Horan's camp has tried to discredit Ormsby by pointing out that he did not visit his mother in hospital when she went in for blood transfusions (Horan took her on several occasions), and did not attend her funeral.
Ormsby says he had an agreement with his mother that he would stay at home and look after the house and dog while she was in hospital.
He didn't attend her funeral, he says, because he wanted to avoid conflict with Horan and Bleackley out of respect for his mother.
He says he said his goodbyes to her in hospital a few days before she died. She was heavily medicated and could only communicate by squeezing his hand.
"I didn't like to see her like that. It was heartbreaking."
Staying away from the funeral was the best thing Ormsby could have done for his mother's memory, another family member says.
"There would have been blood on the floor."
It is understood that Horan and Bleackley were shocked when the codicil was revealed at the reading of the will.
Olwen Horan's estate was modest. She directed that her house be sold (it fetched $425,000), with the first $150,000 going to her son, Peter, a bankrupt, and the rest to be divided between Bleackley, Horan and Ormsby.
She also bequeathed jewellery and paintings to family members. Horan was left a Dame Laura Night picture and a Royal Albert old country roses tea set.
B RENDAN HORAN denies he has a gambling problem, but multiple sources spoken to by the Star-Times say he is a regular punter.
Phone records leaked by NZ First last week show he used his parliamentary phone to call the TAB betting line 12 times in about four hours.
Ormsby claims his brother would lose all his money gambling and then ask their mother for a loan. Ormsby claims that on one occasion, he asked her for $200, but she refused. At the time, Horan was involved with the company Gold Buyers, after being made redundant from Television New Zealand. He pulled out a Gold Buyers cheque, Ormsby says, wrote it out for $100 and said he would repay the other $100 the following week.
The cheque was never cashed, and Ormsby sent it to the lawyers in Auckland along with the bank statements.
Sources close to Horan have said the whole family gambled, including Olwen Horan and Ormsby, and they would sit around at weekends laying bets on TAB accounts.
Ormsby confirms he has a TAB account, but says he bets only small amounts.
"There was only one heavy gambler in the family and that was Brendan," he says. "Mum would bet $1 each way and I would bet $1 each way. I had a TAB account, but I'm not a compulsive gambler."
Others who know Horan say that outwardly, at least, he didn't seem to have a gambling problem.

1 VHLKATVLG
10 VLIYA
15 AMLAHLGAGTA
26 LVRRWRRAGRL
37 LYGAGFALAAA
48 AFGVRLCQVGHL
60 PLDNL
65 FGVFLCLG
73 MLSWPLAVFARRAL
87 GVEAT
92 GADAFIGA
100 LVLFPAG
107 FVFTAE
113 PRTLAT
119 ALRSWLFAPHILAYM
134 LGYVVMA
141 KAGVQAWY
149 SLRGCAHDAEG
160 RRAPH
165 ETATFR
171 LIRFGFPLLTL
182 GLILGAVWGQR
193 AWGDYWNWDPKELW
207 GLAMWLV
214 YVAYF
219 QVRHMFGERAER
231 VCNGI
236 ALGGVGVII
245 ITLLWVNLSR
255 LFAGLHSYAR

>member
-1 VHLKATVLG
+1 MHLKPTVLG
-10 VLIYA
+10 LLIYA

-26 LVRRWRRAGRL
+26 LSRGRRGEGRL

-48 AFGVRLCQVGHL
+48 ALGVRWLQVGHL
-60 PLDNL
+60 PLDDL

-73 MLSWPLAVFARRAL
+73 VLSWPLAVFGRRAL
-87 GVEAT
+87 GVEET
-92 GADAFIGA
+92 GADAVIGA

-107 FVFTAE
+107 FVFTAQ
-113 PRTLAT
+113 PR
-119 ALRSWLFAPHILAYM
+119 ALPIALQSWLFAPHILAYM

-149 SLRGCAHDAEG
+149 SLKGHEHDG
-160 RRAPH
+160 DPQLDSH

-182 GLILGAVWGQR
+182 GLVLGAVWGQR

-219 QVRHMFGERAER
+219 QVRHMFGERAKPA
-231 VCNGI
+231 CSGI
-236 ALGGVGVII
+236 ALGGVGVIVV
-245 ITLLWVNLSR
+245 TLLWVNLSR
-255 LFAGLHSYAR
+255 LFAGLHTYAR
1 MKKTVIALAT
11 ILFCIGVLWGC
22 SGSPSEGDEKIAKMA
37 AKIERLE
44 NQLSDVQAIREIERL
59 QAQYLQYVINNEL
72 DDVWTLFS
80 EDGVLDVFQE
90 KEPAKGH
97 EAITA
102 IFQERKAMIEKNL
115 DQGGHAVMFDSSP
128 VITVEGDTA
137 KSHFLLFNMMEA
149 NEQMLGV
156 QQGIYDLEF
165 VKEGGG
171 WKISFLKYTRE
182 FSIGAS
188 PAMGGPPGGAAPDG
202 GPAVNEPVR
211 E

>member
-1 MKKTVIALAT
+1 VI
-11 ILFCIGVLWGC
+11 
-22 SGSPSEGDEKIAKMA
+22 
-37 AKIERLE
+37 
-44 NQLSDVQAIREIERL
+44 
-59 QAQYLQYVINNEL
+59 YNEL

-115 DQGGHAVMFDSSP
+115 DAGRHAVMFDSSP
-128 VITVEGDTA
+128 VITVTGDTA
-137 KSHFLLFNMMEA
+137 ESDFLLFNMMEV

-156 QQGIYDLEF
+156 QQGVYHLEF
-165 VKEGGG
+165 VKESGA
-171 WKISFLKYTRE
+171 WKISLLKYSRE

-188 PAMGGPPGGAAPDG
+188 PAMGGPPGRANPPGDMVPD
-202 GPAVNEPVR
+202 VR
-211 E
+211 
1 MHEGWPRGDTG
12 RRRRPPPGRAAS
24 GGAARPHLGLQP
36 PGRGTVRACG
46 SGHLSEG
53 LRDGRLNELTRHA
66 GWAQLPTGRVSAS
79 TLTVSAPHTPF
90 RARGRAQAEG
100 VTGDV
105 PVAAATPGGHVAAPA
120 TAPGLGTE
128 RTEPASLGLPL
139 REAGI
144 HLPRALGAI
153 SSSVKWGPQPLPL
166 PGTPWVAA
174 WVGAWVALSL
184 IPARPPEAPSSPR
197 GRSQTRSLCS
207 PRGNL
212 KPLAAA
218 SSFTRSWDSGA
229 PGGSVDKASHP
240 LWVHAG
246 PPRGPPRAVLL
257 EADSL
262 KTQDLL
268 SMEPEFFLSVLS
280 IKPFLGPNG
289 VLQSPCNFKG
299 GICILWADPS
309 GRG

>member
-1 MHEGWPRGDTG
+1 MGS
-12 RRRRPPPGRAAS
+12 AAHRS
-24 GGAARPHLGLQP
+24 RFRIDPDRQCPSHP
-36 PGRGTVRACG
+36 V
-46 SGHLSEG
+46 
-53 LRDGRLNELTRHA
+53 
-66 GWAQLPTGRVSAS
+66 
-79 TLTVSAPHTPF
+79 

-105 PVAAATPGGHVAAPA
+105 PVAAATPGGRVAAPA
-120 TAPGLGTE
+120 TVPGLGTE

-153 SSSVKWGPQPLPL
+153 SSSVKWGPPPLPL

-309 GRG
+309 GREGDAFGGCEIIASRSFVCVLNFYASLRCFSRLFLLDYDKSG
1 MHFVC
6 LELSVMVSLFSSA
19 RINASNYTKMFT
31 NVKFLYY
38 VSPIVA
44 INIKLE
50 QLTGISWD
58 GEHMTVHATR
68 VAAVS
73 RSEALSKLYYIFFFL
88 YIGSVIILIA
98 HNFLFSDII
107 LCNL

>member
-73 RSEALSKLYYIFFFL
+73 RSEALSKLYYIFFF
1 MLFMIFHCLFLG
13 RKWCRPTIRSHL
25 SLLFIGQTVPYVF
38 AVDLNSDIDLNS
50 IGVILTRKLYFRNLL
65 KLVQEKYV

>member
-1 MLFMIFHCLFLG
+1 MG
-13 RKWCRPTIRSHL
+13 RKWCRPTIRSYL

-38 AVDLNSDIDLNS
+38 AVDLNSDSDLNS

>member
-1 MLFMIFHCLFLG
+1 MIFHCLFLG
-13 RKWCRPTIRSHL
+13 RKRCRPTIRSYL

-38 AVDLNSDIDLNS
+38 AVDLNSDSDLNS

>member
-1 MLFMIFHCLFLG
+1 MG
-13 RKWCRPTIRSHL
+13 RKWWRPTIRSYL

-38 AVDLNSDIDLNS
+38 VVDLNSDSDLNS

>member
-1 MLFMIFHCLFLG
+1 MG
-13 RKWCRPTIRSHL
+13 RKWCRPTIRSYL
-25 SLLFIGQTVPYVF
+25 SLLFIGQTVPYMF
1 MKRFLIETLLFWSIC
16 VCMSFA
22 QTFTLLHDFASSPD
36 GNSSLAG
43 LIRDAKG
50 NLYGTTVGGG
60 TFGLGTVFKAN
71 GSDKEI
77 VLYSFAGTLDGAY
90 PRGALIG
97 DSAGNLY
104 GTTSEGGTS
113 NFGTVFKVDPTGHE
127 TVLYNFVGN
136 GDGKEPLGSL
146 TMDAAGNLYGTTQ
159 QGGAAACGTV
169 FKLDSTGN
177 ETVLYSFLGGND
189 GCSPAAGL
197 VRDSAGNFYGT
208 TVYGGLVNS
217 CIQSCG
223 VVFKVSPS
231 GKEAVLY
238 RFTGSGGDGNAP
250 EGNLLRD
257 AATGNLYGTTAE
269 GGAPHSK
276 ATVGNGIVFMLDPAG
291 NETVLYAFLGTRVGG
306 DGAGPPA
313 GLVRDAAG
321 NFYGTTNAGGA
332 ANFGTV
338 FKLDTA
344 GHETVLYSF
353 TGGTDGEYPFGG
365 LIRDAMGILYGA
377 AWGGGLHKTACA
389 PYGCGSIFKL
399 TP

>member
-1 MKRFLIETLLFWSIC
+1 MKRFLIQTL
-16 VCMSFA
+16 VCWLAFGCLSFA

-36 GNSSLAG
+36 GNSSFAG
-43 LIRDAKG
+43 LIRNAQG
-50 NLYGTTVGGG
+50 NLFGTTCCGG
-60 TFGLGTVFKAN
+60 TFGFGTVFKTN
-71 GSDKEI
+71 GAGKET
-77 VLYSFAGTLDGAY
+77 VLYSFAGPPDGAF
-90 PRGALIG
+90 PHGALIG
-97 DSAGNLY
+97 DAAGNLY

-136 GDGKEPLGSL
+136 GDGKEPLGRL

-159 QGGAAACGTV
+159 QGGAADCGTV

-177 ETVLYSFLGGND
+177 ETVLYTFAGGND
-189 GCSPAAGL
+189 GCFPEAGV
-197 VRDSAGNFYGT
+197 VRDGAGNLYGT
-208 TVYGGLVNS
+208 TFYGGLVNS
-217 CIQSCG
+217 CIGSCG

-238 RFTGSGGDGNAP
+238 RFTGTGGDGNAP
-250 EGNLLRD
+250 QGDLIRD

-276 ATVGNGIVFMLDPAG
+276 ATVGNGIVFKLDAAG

Taranaki horse trainer John Wheeler says Horan would phone him occasionally to ask about his horses.
"He'd bet reasonably frequently, but I don't think he put a lot on. He's rung me up a couple of times to see how particular horses are going. I'd say, ‘Did you back that horse last week?' and he'd say, ‘Yeah, I had five each way or 10 each way'. He may bet bigger than that, I don't know, that might have been just talk, but he didn't seem to pursue it with any recklessness or anything like that."
Staff at the Mount Turf Bar and TAB near Horan's office in Mt Maunganui say he would come in occasionally, but did not seem to be a heavy gambler. Staff at the TAB at Bay Fair, near Horan's home, would not comment.
Horan said last week he had done nothing wrong by making the phone calls, but his former boss, Peters, replied: "If Brendan thinks he's done no wrong, he doesn't know what the word wrong means."
Horan remains adamant that he never took any money from his mother's accounts, and says he has been treated unfairly because he has never been shown any evidence against him. He says he will stay on as an independent MP, and is understood to still be considering legal action against those who have made claims against him.
Ormsby says the only reason he has spoken publicly about the matter is because Horan was "slandering" him.
He says he was only trying to carry out his mother's wishes.
"That's why I've gone this far and am prepared to go as far as it takes. He's talking about suing people. I don't care What's he going to get from me? I haven't got . . . a big bank account."
He says he has had "grief" for speaking out.
"People in the street who know me are giving me dirty looks. I hear people saying things under their breath, because they believe the golden boy Brendan, because he had that smile on TV."
He says his mother went to her grave knowing her "golden boy" may have taken money from her.
"He was the golden boy, but not after she saw the bank statements and did the codicil. It broke her heart, but she didn't let people know. She didn't let him know.
"It was hard enough for her. She was going through enough pain as it was."
Sunday Star Times